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The Royal City of Bath and the notable Master of the Ceremonies - Richard Nash
The role of the toastmaster has been a unique position in English society for more than 300 years. Its recognisable history began in Bath with Richard 'Beau' Nash, the Master of the Ceremonies in 1705.
Soon after arriving in Bath, Richard Nash became assistant to the city's then Master of the Ceremonies, King Webster.
After Websters death, Richard Nash was appointed Master of the Ceremonies, a position he held for over 56 years during the reign of 3 monarchs.
Richard Nash wore a coloured frock coat, knee breeches, black stockings and black silver buckled shoes. He used a black cane which he would bang on the floor to gain attention, this stayed the accepted dress code until towards the end of the 19th century.
Thanks go to Tony Pulé from Kent, one of our toastmasters in the English Toastmasters Association, for the pictures of the memorial Plaque and the framed drawing of Richard 'Beau' Nash.
Bath is a city that is well worth a visit as it is steeped in history. Richard Nash aided the development of Bath and the social facilities there.
Spending his time between Bath and Royal Tunbridge Wells, Kent, Nash played a major role in the rules of Social Convention which were instrumental in leading if the formalities that we have come to know and love to date.
If you use this information, please acknowledge that you have found it on this site and do not copy it word for word.
City of London toastmaster James Toole
An article in the Pictorial Times 1847 reported that James Toole was born in 1796.
"By his peculiar and happy expession , and perfectly original style, he was the first who established the business of toastmaster; and the extrodinary success with which he carried it out for the last seventeen years, at the city festivals, and in fact all parts of England, has recently created several copyists, who were anxious to share the business.
Notwithstanding this, his engagements, up to the hour of his death, we understand, were very numerous. He always officiated to the Duke of Cambridge, by desire of his Royal Highness, with whom he was an especial favourite. As a toastmaster, his equal will never be found. he was a kind-hearted and generous man, and subscribed to a great number of charitable societies.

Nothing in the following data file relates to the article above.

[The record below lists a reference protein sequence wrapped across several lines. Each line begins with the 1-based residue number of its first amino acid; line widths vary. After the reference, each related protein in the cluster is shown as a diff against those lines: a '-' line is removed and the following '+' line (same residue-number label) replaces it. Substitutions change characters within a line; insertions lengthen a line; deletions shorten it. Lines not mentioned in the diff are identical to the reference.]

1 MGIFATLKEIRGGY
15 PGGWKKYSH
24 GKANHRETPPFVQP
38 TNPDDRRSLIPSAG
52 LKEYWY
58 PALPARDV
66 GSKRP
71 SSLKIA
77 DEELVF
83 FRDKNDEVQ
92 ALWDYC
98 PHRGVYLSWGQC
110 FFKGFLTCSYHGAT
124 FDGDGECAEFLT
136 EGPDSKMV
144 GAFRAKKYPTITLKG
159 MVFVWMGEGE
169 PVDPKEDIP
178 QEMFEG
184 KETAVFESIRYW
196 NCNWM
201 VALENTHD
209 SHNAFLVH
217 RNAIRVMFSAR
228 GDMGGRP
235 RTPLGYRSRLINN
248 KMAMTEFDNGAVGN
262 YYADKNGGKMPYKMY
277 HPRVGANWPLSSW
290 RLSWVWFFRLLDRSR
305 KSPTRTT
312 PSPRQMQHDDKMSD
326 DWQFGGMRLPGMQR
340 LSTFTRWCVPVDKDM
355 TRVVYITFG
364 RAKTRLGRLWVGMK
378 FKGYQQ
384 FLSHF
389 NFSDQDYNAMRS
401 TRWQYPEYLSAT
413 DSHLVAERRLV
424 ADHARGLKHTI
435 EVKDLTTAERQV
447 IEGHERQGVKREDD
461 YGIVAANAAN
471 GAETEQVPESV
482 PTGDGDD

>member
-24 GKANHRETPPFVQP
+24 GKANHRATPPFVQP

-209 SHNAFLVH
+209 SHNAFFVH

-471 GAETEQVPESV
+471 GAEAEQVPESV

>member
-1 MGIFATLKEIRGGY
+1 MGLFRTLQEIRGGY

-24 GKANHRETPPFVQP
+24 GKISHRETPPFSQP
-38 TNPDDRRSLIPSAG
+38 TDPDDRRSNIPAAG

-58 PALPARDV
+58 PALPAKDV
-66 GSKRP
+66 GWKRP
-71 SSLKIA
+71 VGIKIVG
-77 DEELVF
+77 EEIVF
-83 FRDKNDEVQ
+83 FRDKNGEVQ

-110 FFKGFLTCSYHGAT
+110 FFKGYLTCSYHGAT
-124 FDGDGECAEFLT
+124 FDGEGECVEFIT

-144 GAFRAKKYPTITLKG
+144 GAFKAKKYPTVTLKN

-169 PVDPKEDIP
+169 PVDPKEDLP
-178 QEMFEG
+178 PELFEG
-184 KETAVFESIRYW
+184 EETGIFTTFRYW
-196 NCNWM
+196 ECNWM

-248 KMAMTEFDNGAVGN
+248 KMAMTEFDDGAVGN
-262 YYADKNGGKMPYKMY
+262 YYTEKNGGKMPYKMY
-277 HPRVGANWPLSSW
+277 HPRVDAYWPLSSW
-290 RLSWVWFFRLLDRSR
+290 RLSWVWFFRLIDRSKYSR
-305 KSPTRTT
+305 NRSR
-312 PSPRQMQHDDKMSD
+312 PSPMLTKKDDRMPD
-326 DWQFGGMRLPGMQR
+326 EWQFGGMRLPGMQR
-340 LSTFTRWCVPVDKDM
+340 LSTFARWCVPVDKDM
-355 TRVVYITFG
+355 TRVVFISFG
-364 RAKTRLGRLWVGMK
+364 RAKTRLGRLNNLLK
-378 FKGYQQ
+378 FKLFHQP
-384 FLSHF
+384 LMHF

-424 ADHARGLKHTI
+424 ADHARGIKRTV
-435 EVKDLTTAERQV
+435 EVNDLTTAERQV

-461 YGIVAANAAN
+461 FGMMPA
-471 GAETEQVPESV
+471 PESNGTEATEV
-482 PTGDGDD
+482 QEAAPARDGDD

He had been twenty-two years in the East India House, where, by his invariable activity in studying the interests of the company, and obliging disposition, his loss is severely felt and deeply lamented both by his superiors and equals."
James Toole distinguished himself by his 'Silence, gentlemen, if you please,' and by his good and genial qualities.
It is interesting to note that Mr. Frank Toole ( the son of the James Toole ) came to work in Chelmsford ( my home town ) and conducted a festival at The Saraccen's Head Hotel in the High Street, Chelmsford, Essex during October 1876. It was reported in The Chelmsford Chronicle on the 20th October 1876 that A POPULAR M.C. AND TOASTMASTER has during the last quarter of a century officiated as a master of ceremonies and toastmaster, at various ceremonials, festivals, and public dinners ( parties - from 12 to 3000 ), in London, Liverpool, Birmingham, Chelmsford, Folkstone, Northampton, Dover, Bristol, Birkenhead, and many other provincial towns: HER MAJESTY THE QUEEN, H.R.H. the Prince of Wales, The Duke of Edinburgh, the Duke of Cambridge etc. all as per the article shown on ther left of this passage.
With grateful thanks to Mr. Cai Thomas for this copy of the news article shown left.
James Toole resided in Devonshire Street, Bishopsgate and was succeeded by his son Frank Toole. Frank was educated at the City of London School. He was a very quiet man, but like his brother John Lawrence Toole, loved a joke, and never failed to put in an appearance on "first nights" at the Folly Theatre, King William Street, Strand.
This theatre was opened by his brother (James) in 1879 and renamed Toole's Theatre in 1882, which he ran until 1895. James Lawrence Toole also opened the Globe Theatre, London in 1877.
Frederick Toole was referred to in an article in the 'Times' Social Investigation/Journalism - Twice Round the Clock, or The Hours of the Day
and Night in London, by George Augustus Sala, 1859. FOUR O'CLOCK A.M. - BILLINSGATE MARKET An interesting article with a final line referring to the London Toastmaster
BILLINGSGATE MARKET : THE FISH SOLD AT AUCTION
“O ‘tis my delight on a Friday night,
When sprats they isn’t dear,
To fry a couple of score or so
Upon a fire clear.
eats so well, they bears the bell
From all the fish I knows:
let us eat them while we can,
Before the price is rose.”
(Chorus—ad libitum) “O ‘tis my delight,” &c.
You must have three
pennyworth of sprats, a large tablecloth is indispensable for finger-wiping
purposes—for he who would eat sprats with a knife and fork is unworthy the name
of an epicure—and after the banquet I should recommend, for purely hygienic and
antibilious reasons, the absorption of a petit verre of the best Hollands.
To return. As regards salmon, nine-tenths of the aristocratic fish are
brought up by rail in barrels, and in summer packed in ice. Salmon and
salmon-trout are not subjected to the humiliation of being “knocked down” by an auctioneer. They are disposed
of “ by private contract” at so much per pound.
Of dried and smoked fish
of all kinds the best come from Yarmouth; but as regards the costermonger and